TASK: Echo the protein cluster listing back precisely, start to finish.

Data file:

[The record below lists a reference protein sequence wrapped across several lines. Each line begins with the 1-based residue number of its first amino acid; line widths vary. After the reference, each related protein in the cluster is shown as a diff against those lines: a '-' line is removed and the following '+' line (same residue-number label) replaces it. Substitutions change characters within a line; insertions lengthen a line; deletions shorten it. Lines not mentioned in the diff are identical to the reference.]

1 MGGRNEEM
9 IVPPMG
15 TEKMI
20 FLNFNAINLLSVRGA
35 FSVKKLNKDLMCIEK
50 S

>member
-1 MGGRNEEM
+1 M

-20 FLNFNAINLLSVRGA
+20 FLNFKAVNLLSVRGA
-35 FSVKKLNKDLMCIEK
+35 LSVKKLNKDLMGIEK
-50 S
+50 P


[The record below lists a reference protein sequence wrapped across several lines. Each line begins with the 1-based residue number of its first amino acid; line widths vary. After the reference, each related protein in the cluster is shown as a diff against those lines: a '-' line is removed and the following '+' line (same residue-number label) replaces it. Substitutions change characters within a line; insertions lengthen a line; deletions shorten it. Lines not mentioned in the diff are identical to the reference.]

1 MGGRNEEM
9 IVPPMG
15 TEKMI
20 FLNFNAINLLSVRGA
35 FSVKKLNKDLMCIEK
50 S

>member
-1 MGGRNEEM
+1 M

-20 FLNFNAINLLSVRGA
+20 FLNFKAVNLLSVRGA
-35 FSVKKLNKDLMCIEK
+35 LSVKKLNKDLMGIEK
-50 S
+50 P